It's normal for people to lose height as they age. The same seems to be true for structures.

The National Park Service and the National Geodetic Survey have announced that the Washington Monument is not quite the 555 feet, 5-1/8 inches tall as measured by government surveyors following its long-delayed completion in 1884. Using 21st Century surveying technology, the agencies have determined that 130 years of weather, lightning hits, and at least one earthquake have whittled 3/8 of an inch from the iconic marble obelisk’s height.

So that makes the Monument 555 feet, 4-3/4 inches tall, right? Yes and no.

Using height certification standards established by the Council on Tall Buildings and Urban ­Habitat (CTBUH), the Monument officially checks in at 554 feet, 7-11/32 inches.

One would think the nation’s first president, himself a surveyor, would be a stickler for accuracy and scoff at the oft-heard assumption that particular figure is “close enough for Government work.” So where did those slivers of size go?

The NPS/NGS survey was conducted during the recently completed project to repair damage stemming from the 5.8 magnitude earthquake in August 2011, the strongest East Coast temblor in more than a century. While other post-quake field surveys indicated that the Monument had not settled or become misaligned, the repair project afforded the opportunity to re-measure the structure using the same brass foundation markers believed to have been the basis for the 1885 survey.

Once the 3/8-inch discrepancy was confirmed, it didn’t take long to figure out why. As the tallest point in downtown DC, the Monument’s 9-inch engraved cast-aluminum tip has taken a lot of lightning strikes over the decades, not to mention the pounding of rain, snow, hail, wind-blown sand, and whatever else Nature has seen fit to dole out (a feeling that George Washington and his successors would know quite well.)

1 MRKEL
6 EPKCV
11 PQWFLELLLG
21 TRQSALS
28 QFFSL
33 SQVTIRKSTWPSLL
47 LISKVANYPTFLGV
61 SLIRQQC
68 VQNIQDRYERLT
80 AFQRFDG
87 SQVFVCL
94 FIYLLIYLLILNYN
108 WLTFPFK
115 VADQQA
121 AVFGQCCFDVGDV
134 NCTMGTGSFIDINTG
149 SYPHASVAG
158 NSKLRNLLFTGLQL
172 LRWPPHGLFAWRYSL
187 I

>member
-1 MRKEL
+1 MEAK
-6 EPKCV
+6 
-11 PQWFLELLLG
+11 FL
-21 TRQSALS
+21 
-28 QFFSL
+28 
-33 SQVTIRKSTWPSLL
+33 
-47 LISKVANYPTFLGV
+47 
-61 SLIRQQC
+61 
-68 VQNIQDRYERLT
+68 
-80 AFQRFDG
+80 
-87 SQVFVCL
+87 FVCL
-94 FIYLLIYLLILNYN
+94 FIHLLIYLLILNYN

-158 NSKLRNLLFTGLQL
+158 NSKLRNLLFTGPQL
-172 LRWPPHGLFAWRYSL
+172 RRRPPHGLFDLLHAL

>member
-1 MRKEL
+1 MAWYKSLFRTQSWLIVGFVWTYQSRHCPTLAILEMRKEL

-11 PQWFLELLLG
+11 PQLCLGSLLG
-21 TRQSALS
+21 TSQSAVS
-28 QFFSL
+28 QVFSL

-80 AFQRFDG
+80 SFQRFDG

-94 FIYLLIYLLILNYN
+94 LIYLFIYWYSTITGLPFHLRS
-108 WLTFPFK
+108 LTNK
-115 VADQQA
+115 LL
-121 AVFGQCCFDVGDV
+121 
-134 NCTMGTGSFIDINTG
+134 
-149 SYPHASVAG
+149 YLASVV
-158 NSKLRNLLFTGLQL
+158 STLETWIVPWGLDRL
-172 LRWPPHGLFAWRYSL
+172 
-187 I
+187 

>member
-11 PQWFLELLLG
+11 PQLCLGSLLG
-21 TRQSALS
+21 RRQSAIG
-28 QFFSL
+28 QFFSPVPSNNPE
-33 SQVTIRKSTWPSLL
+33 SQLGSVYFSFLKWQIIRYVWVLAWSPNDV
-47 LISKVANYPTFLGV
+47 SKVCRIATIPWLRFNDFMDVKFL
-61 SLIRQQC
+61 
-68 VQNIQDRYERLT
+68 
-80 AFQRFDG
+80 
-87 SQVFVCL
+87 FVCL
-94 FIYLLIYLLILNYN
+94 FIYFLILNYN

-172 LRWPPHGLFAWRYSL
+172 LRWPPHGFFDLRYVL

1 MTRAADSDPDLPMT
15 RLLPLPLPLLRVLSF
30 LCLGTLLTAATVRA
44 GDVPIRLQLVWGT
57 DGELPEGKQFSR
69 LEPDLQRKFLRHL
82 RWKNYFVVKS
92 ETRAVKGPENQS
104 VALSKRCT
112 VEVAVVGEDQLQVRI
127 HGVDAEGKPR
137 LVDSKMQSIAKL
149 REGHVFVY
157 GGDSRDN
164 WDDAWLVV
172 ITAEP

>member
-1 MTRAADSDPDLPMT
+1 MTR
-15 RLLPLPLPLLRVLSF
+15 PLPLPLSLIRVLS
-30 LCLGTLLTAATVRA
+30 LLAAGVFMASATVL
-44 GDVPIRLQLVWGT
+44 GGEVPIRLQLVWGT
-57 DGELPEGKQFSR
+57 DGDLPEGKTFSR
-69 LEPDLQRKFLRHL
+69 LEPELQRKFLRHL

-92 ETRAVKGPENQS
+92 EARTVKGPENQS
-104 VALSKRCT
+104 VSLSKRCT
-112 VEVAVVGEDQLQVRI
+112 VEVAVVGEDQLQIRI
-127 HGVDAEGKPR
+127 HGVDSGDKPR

Such intense wear on a such soft metal makes sense, say the agencies. And it offers a chapeau tip to the comparatively high accuracy of the post-completion survey conducted by the Monument’s Director of Construction, Army Lt. Col. Thomas L. Casey.

But something else besides “life” happened during those intervening years. The CTBUH, founded in 1969, determined that a structure’s true height should be measured  from its lowest significant open-air pedestrian entrance.

For the Washington Monument, that point (located at the main entrance) is 8-5/8 inches higher than those ancient brass plates. Had a comparable survey been taken from that location in the past, it too would likely find a differential close or equal to the 3/8-inch height change.

Being “ internationally known as the arbiter of the criteria upon which tall building height is measured,” according to CTBUH’s website, 554 feet, 7-11/32 inches will now be the Monument’s official “architectural height.”

Unless you ask NPS, which plans to keep the “historic height” of 555 feet, 5-1/8 inches currently found in all its brochures and online media.

What would George Washington think? It might well make for an interesting discussion over brandy at Mount Vernon…once you finished explaining what “online media” is.